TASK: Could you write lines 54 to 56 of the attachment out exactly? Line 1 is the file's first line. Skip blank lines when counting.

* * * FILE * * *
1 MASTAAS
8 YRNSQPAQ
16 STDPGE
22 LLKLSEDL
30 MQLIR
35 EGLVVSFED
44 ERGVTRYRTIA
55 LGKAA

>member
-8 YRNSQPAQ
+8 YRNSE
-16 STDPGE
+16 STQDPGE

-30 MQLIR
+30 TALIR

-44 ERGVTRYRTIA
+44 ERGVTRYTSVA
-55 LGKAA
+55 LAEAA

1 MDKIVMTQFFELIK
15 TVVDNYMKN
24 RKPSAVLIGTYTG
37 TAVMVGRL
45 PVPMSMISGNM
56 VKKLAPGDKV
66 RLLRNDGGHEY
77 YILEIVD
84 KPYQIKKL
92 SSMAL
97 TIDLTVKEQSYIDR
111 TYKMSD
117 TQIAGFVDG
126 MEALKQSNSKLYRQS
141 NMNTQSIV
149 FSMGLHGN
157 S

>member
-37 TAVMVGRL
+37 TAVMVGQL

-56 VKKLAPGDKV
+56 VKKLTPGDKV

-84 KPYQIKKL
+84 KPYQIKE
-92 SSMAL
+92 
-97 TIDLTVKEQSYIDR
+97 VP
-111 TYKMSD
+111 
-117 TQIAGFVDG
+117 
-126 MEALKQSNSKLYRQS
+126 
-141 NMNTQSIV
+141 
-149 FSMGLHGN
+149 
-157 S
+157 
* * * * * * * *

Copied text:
-141 NMNTQSIV
+141 
-149 FSMGLHGN